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Topic: Inverse trig
Replies: 6   Last Post: May 21, 2013 11:54 AM

 Messages: [ Previous | Next ]
 Marnie Northington Posts: 1,251 Registered: 12/13/04
Inverse trig
Posted: May 17, 2013 2:31 PM

I was assisting a student with finding all the answers to such questions as
sin x = 1/2 in the usual four quadrants from 0 to 360.

The student had been told not to use a calculator, which I thought was an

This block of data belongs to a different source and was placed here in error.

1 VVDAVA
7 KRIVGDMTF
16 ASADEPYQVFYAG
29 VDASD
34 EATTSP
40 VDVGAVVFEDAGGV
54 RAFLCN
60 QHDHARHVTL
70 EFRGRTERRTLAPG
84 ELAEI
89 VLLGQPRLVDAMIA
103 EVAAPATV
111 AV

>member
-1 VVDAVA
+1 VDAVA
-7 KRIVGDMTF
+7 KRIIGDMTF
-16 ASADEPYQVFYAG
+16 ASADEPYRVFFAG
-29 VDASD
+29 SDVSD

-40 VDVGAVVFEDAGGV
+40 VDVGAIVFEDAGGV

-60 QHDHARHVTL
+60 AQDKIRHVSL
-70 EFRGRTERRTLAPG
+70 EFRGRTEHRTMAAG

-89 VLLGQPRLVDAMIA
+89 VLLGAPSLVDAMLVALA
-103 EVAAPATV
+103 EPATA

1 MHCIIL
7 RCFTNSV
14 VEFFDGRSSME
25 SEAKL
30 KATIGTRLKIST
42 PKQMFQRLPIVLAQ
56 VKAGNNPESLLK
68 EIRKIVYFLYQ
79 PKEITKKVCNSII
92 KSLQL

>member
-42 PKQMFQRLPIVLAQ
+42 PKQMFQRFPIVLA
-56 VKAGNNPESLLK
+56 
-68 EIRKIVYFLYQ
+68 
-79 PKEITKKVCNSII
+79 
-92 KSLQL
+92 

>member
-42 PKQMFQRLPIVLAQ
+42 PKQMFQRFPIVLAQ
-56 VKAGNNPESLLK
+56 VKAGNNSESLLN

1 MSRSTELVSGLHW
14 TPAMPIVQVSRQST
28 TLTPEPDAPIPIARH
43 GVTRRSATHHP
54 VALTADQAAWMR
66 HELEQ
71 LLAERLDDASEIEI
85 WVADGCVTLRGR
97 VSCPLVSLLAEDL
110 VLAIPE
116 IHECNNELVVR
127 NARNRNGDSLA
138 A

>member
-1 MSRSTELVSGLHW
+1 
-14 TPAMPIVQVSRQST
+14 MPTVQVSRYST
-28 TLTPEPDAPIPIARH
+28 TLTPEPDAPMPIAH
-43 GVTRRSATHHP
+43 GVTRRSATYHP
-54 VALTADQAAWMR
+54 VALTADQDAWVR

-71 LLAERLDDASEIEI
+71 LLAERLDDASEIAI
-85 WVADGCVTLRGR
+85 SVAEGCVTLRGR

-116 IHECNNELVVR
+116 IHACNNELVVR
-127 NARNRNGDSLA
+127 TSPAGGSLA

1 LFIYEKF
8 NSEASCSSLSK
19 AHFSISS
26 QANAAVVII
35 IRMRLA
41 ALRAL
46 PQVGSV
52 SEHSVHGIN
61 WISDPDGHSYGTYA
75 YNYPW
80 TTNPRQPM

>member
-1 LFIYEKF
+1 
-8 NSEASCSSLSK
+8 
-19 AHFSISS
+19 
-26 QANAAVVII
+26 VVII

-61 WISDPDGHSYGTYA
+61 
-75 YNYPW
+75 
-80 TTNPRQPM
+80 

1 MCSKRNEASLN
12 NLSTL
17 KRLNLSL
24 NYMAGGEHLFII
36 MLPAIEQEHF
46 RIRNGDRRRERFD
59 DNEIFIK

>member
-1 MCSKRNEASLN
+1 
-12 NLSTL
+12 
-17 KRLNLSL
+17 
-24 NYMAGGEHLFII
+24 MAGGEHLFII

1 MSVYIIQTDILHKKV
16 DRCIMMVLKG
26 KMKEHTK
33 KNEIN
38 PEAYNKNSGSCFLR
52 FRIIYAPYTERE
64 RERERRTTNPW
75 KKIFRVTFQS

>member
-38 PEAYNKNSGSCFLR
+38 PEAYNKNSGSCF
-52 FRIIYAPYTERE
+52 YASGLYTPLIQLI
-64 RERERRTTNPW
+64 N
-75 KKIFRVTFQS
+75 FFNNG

excellent idea, but I couldn't resist using a calculator myself just to see

This led to the question of why does the calculator not use the usual four
quadrants for its inverse trig functions?

Clearly these functions require a range of -1 to +1 for inverse sin and cos
and -lots to +lots for inverse tan.

It seems to me that any three adjacent quadrants will satisfy this
requirement.

For inverse tan, the calculator is clearly using the range -90 to +90 which
includes what might be called the zeroth quadrant.

For inverse sin and cos it's using the range -90 to +180

Have I missed the good reason for this?

Old guy

Date Subject Author
5/17/13 Marnie Northington
5/17/13 W. Dale Hall
5/18/13 Brian Q. Hutchings
5/20/13 Marnie Northington
5/20/13 quasi
5/20/13 quasi
5/21/13 Marnie Northington